So pick either a or b, or a mix of both - It’s an optimisation process. For each minute I spend talking to leads that will not order, a client that actually orders is paying more. Otherwise I’m losing money. So, in a sense, good leads will have to pay more so that I can take my time to speak to bad leads for free. That doesn’t sound very fair from their perspective.

3 Likes

I updated my post to be more specific. I am referencing Pro and high dollar sellers on here. I coach high dollar clients who charge a hefty price for their services. If you are charging $10 for your services, you may be unable to see value in my post. Fiverr is a great platform and there are many great sellers on here.

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$10 was an example, I have other services that cost several hundred dollars. Price is all relative anyway. The gig price is what the services cost. It doesn’t include an hour of discussion and low-balling before in addition to the service.
I do engage with people who seem able to communicate their needs and have a question or two, that’s pretty obvious, but far more messages come which are not like that.

Take an SEO service for example. I get lots asking what I will actually do, really specifically. The positive thinker in me makes me think they are being careful with their money and looking to understand the process; the experienced Fiverr seller in me realises they want to know from a pro and buy from a guy.

4 Likes

I updated my post to be more specific. I am referencing high dollar sellers and Pro sellers.

I am discussing buyers who know exactly what they want and have questions about a service from a Pro seller and receive a poor response. I’m taking about high value gigs.

Thanks for commenting.

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I charge at least 10 times more than that :wink: as @eoinfinnegan said 10$ price is just an example.

No doubt we all need to have a great customer service and with some clients you just get an immediate “click” and chatting/answering their questions is not a problem.

However just an example: I recently turned down a client who was genuinely interested in my services and super excited about my style on one of my most expensive gigs. But the amount of questions and kind of questions person was asking made me waste a lot of my time and I just decided that it’s not worth for me. That it’ll cost me more to support her during the process than creating a good product for her. And that person seriously though that she was asking questions that wasn’t answered in my gig or asking me to explain each and single thing and how it works which is a bit ridiculous when the question is “how can I use business cards and what is the actual value and practical use of fb icon?” Of course this kind of questions not “explained in my gig” but I don’t even know how to answer those questions, it’s kind of common sense and can be googled.

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I’m also referencing Pro and high dollar sellers, that’s the market I work in.

Let me put this differently - suppose you sell Ferraris. I know, I know, I’ve seen the videos on youtube of “pranks” with someone dressed like a hobo going in, getting turned down, and then going to a different dealership and buying the car outright with cash. The moral of the story is “don’t judge, yada yada, the seller that respects everyone equally comes out ahead”.

That’s BS. Absolute BS. As a seller, you need to vet clients. You may be wrong 1% of the time, but on average you’ll come out ahead in time not wasted. That’s the point.

When a buyer starts a conversation, regardless if with a Pro or not, the seller needs to assess the buyer and see if it’s worth it to pursue or not. Sometimes they’ll make a mistake, but this is a number’s game.

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I’m sure there will be some clients/customers you will be unable to work with for whatever reason.

I am explicitly referencing buyers who know exactly what they want and have questions about a service from a Pro seller, and the seller delivers an inadequate response. Customer service and customer experience.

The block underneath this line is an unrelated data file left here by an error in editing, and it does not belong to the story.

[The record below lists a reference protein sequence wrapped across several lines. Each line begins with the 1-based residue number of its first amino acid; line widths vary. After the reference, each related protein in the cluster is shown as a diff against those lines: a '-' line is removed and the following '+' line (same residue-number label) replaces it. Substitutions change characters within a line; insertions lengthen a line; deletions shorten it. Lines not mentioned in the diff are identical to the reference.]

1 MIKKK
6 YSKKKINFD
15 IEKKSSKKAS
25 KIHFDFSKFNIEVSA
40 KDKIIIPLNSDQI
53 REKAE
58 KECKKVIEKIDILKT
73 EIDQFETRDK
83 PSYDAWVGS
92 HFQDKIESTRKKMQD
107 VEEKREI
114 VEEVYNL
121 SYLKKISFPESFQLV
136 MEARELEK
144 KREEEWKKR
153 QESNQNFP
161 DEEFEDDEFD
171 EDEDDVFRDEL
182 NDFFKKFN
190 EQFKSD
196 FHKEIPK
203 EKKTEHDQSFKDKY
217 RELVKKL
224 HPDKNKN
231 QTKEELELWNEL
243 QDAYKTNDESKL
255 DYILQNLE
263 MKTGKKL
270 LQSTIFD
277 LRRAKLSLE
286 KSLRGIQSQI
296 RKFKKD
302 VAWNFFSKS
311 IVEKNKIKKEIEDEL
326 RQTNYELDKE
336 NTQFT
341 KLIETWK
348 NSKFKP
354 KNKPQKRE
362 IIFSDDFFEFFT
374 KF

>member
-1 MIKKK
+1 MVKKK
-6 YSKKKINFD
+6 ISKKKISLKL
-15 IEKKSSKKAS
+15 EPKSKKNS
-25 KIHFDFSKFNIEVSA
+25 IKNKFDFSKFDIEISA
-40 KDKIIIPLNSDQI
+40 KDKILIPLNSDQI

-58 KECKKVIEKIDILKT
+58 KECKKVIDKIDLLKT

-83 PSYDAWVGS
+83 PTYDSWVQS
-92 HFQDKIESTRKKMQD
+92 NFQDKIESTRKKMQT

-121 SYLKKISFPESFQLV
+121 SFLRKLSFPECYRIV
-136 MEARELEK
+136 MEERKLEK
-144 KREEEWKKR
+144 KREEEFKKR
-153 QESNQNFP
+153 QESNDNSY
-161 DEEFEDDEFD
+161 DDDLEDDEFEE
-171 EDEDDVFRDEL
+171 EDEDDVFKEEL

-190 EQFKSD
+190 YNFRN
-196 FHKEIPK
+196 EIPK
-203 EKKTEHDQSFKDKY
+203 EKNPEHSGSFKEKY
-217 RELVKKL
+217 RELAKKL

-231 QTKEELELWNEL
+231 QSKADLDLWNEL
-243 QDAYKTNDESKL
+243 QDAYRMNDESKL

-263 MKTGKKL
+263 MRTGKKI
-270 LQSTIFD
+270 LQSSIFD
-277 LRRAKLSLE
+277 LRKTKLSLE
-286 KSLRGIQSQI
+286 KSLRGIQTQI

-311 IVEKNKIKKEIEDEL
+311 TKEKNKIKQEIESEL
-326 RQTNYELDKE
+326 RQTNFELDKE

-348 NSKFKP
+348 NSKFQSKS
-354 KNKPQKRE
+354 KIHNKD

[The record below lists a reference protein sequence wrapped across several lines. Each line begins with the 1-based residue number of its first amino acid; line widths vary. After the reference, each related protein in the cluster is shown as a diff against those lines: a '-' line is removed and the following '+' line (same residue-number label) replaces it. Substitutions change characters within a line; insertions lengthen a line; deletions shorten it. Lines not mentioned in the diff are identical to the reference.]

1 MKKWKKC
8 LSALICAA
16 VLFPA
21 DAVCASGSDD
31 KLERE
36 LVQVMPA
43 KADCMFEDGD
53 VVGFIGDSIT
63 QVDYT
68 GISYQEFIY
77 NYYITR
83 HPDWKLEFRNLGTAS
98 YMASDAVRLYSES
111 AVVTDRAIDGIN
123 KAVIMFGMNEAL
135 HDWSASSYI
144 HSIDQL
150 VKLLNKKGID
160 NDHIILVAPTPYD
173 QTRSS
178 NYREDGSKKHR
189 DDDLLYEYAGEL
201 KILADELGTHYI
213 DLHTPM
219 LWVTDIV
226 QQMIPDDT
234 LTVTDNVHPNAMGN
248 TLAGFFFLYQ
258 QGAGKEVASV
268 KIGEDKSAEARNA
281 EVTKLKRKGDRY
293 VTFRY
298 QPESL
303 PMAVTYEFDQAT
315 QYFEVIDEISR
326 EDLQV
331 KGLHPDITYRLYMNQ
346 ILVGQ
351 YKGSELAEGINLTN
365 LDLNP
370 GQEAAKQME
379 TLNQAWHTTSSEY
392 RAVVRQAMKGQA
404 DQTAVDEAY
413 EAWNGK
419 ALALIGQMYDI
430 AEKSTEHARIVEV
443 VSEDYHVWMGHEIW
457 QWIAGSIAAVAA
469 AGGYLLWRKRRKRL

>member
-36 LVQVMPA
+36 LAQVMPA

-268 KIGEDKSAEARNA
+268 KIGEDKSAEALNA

In your case, I view their question from a different perspective even though you saw it as a waste of time.

The buyer could have googled; however, she may have needed a bit of direction on how to use your deliverables.

I would have said business cards could be used for networking and other social events. It’s a great idea to pass out your business cards to potential clients and prospects. The FB icon is for branding and marketing your business on the social platform. The icon size is perfect for a profile pic or background image.

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I don’t really want to work with clients if I need to explain them what’s the purpose behind a business card. Also, you’re contradicting yourself in your last point - an image is either a good size for a profile pic or for a background image. Those are completely different use cases.

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Congratulations!
You have just gained a new friend who will turn to you for guidance on all little things they can’t be bothered to waste their own time checking up. There will be a multitude of questions, often repeated and if you don’t respond immediately, they will follow up with “are you there, I see you are online” and then shortly after “this is very bad customer service”. Meanwhile you are busy serving actual customers.
When you suggest that they order something or pay for your time, they will be shocked and appalled that you would ask that for one little question, no matter how many hours you have spent answering the previous ones.

Fiverr markets itself as Browse, Click, Buy. Those who want to Browse, discuss, chat, make friends, use people, not buy should stay away.

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We can respectfully disagree. Every message from a buyer may not yield a sale and that is fine and understandable. I’m staying on topic and referring to specific situations.

I’ve been coaching self-employed people for years and have helped hundreds of people with their business. However, I do coach high dollar freelancers and consultants.

A quote from my mentor “People who refuse to listen and take everything personally in business won’t grow.”

I appreciate your comments.

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We are not disagreeing on that. That’s fine and understandable, and must be taken into account in pricing and the leads you choose to chase and entertain or not.

Basically it boils down to this - you don’t understand how high dollar sellers and Pro’s can seem annoyed at a client’s message. I understand it, since that’s a position I’m in frequently. You think that sending a client away with no further conversation is a bad business move. I don’t think so - it will depend.

All in all, can’t comment on the particular situation you faced without looking into the actual gig, your first message, etc. to see what makes sense. It may as well have been a pretty bad seller, business wise. But it also may have been a client that simply wasn’t worth it for them.